I received some great pictures from St Neots rugby this weekend showing the under 9 team in their new kit with our logo. We have donated to a number of local youth teams over the years as our local community has many volunteer-run sports clubs and it is great to do a little bit to support them.
The World Health Organization says children's health is being damaged by lack of exercise with four in five 11-17-year-olds around the world not taking enough physical exercise so helping create chances for young people to play sports has some great health benefits as well as improving brain development and social skills.
I got a lot out of playing team sports when I was young. It’s always exciting to be part of a winning team, but sometimes the greater lessons come from losses. Each loss was an opportunity to learn about being gracious, moving on and trying again.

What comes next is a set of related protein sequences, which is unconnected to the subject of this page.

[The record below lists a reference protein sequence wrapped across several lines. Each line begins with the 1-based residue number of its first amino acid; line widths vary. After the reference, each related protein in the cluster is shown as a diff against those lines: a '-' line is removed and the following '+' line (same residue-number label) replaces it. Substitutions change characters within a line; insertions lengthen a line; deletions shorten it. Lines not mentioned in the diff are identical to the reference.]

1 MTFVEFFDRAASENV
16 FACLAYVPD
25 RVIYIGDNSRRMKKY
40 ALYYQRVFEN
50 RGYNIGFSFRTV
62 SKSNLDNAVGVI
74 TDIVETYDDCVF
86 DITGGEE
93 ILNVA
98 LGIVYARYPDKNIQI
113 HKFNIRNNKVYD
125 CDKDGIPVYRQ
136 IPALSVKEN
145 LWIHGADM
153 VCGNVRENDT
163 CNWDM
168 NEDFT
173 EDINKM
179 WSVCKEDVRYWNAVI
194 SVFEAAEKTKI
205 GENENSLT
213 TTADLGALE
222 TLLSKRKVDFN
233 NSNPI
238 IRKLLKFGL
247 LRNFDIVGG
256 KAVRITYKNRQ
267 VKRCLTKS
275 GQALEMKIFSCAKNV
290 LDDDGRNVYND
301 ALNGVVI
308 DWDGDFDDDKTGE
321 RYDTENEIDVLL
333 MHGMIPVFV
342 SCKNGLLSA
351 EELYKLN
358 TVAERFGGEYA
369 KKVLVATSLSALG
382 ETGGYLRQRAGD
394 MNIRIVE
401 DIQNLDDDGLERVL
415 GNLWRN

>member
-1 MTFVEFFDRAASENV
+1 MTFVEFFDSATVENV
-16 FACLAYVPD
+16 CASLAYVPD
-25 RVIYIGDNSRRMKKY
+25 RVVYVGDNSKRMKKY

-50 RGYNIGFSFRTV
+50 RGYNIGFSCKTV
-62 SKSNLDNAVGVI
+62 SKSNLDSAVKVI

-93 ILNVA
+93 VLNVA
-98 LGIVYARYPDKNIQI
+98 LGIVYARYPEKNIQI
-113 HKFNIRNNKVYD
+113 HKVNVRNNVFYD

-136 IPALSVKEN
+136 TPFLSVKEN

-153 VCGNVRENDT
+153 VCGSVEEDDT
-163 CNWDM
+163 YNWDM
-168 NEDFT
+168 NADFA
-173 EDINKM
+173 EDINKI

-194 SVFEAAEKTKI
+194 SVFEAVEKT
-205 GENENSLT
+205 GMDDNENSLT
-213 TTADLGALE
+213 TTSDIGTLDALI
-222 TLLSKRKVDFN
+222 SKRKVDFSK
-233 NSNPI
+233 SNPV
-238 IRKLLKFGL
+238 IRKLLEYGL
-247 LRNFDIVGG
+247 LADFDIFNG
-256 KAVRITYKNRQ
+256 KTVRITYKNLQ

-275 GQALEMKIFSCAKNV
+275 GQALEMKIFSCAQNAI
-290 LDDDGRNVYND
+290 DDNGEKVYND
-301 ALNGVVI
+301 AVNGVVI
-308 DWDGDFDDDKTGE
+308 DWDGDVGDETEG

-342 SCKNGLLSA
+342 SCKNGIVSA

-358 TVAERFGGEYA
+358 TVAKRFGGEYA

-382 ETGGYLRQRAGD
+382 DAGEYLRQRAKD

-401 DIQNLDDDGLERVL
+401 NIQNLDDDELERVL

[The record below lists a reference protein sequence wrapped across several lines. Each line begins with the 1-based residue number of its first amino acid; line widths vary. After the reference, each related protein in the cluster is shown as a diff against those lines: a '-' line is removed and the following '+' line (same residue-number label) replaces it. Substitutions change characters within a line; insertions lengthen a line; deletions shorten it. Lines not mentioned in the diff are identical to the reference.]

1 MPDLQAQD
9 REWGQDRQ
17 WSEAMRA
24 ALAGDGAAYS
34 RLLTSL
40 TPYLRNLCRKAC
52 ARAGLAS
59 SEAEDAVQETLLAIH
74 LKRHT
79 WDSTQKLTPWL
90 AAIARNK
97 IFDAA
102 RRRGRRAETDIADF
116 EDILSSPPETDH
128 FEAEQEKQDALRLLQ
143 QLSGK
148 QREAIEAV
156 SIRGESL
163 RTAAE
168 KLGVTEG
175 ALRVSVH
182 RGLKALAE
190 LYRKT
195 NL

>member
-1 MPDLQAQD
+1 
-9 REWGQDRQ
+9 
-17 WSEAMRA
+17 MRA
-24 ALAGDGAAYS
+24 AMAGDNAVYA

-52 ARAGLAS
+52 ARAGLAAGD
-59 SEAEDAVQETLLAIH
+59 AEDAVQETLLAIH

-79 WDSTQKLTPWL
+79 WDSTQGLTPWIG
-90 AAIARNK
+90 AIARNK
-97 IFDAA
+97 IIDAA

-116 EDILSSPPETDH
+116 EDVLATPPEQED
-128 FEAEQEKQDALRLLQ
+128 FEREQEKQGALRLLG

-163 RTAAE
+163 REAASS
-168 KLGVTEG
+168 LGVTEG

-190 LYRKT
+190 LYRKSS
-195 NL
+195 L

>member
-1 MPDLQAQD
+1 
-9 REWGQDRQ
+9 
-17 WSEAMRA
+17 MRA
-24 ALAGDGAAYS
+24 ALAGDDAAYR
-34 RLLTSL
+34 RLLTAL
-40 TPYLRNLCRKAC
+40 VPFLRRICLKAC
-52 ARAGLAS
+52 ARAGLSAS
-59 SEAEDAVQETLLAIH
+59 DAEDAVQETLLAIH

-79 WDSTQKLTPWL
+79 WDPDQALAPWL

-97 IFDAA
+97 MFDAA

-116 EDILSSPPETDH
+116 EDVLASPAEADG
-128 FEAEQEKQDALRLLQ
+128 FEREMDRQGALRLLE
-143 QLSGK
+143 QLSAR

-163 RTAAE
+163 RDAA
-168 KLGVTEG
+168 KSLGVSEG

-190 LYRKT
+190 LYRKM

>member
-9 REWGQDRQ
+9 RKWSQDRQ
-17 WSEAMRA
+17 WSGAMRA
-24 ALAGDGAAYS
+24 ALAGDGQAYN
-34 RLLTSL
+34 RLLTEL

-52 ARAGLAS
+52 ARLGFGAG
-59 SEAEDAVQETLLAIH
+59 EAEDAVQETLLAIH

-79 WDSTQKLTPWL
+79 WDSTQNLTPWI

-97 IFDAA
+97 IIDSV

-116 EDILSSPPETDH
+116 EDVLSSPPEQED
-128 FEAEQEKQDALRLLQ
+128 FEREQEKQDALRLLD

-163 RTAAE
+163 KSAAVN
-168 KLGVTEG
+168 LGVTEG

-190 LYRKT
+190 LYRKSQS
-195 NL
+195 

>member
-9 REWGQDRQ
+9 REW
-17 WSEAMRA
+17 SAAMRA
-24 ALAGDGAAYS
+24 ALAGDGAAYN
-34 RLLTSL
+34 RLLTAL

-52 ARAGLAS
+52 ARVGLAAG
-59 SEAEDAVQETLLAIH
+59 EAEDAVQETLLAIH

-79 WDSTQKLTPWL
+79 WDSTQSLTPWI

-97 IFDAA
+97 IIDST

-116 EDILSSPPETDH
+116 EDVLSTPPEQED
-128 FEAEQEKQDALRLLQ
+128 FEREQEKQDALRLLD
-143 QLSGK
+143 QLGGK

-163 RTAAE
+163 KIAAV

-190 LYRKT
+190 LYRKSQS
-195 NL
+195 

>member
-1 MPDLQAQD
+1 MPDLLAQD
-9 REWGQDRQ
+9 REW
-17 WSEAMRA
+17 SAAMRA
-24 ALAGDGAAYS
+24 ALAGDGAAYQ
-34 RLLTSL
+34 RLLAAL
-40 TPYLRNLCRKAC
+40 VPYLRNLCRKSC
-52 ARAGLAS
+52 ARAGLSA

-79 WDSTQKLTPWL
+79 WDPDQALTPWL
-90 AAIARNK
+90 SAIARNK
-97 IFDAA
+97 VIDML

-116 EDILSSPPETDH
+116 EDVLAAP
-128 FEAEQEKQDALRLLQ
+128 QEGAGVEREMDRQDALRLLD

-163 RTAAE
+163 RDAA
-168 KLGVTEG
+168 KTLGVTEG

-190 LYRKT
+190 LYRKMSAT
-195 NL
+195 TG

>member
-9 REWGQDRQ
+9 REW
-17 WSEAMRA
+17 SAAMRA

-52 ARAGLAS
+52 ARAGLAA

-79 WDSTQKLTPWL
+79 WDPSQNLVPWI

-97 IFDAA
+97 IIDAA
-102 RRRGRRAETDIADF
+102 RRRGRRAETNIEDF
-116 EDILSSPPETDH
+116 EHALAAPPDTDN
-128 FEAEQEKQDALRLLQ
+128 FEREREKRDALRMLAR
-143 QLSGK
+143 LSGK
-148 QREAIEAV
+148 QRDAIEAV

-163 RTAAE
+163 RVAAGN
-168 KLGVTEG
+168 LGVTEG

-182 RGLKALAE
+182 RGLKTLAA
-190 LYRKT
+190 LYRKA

Playing team sports taught me to make decisions at a quicker pace than I might at home or school. Making quick decisions helped me develop a sense of self-confidence that I may not have readily developed otherwise. As we protect and make more decision for our children, team sports are an increasingly more important way to practise decision making skills.
The most important lesson that team sports taught me as child is how there are times in life that you have to play a role for the greater good of the team. Later in life this helped me realise, sometimes the most gratifying choice you can make is the one to help others, even when it is inconvenient.
More money spent on youth sports can have some great long-term benefits as these young people turn into the employees of the future. Companies could consider sponsoring local community sports a form of advertising or a charitable contribution. Either way for a relatively small amount of money, it’s a great way of making a positive contribution to your community.